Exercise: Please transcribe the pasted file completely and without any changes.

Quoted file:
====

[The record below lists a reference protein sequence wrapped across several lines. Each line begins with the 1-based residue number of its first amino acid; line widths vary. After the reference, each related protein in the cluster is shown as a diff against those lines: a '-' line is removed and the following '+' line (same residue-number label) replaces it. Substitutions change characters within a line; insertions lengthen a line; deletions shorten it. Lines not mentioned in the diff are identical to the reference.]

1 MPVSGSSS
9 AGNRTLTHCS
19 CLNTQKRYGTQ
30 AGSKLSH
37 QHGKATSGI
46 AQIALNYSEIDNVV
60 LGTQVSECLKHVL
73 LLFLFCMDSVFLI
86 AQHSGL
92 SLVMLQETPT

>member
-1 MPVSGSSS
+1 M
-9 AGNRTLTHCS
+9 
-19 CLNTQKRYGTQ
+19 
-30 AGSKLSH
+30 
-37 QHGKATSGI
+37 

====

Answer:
[The record below lists a reference protein sequence wrapped across several lines. Each line begins with the 1-based residue number of its first amino acid; line widths vary. After the reference, each related protein in the cluster is shown as a diff against those lines: a '-' line is removed and the following '+' line (same residue-number label) replaces it. Substitutions change characters within a line; insertions lengthen a line; deletions shorten it. Lines not mentioned in the diff are identical to the reference.]

1 MPVSGSSS
9 AGNRTLTHCS
19 CLNTQKRYGTQ
30 AGSKLSH
37 QHGKATSGI
46 AQIALNYSEIDNVV
60 LGTQVSECLKHVL
73 LLFLFCMDSVFLI
86 AQHSGL
92 SLVMLQETPT

>member
-1 MPVSGSSS
+1 M
-9 AGNRTLTHCS
+9 
-19 CLNTQKRYGTQ
+19 
-30 AGSKLSH
+30 
-37 QHGKATSGI
+37 